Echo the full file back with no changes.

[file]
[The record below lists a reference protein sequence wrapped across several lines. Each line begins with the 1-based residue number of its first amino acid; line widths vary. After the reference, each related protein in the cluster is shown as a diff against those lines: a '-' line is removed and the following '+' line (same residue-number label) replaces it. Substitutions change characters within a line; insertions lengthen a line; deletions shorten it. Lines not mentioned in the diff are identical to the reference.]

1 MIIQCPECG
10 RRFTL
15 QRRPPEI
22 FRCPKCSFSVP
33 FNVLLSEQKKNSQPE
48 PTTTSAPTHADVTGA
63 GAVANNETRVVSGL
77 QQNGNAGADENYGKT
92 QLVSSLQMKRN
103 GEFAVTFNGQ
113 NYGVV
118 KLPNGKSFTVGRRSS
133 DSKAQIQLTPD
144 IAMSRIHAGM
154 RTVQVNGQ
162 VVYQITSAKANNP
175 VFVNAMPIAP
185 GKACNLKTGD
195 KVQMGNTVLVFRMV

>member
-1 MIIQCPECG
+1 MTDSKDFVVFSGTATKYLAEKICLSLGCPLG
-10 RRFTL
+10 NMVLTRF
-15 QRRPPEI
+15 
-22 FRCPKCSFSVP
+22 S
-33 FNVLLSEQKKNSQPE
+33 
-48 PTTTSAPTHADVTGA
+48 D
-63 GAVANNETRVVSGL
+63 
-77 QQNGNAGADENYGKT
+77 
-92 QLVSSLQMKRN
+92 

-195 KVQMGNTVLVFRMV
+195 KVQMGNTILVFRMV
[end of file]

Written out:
[The record below lists a reference protein sequence wrapped across several lines. Each line begins with the 1-based residue number of its first amino acid; line widths vary. After the reference, each related protein in the cluster is shown as a diff against those lines: a '-' line is removed and the following '+' line (same residue-number label) replaces it. Substitutions change characters within a line; insertions lengthen a line; deletions shorten it. Lines not mentioned in the diff are identical to the reference.]

1 MIIQCPECG
10 RRFTL
15 QRRPPEI
22 FRCPKCSFSVP
33 FNVLLSEQKKNSQPE
48 PTTTSAPTHADVTGA
63 GAVANNETRVVSGL
77 QQNGNAGADENYGKT
92 QLVSSLQMKRN
103 GEFAVTFNGQ
113 NYGVV
118 KLPNGKSFTVGRRSS
133 DSKAQIQLTPD
144 IAMSRIHAGM
154 RTVQVNGQ
162 VVYQITSAKANNP
175 VFVNAMPIAP
185 GKACNLKTGD
195 KVQMGNTVLVFRMV

>member
-1 MIIQCPECG
+1 MTDSKDFVVFSGTATKYLAEKICLSLGCPLG
-10 RRFTL
+10 NMVLTRF
-15 QRRPPEI
+15 
-22 FRCPKCSFSVP
+22 S
-33 FNVLLSEQKKNSQPE
+33 
-48 PTTTSAPTHADVTGA
+48 D
-63 GAVANNETRVVSGL
+63 
-77 QQNGNAGADENYGKT
+77 
-92 QLVSSLQMKRN
+92 

-195 KVQMGNTVLVFRMV
+195 KVQMGNTILVFRMV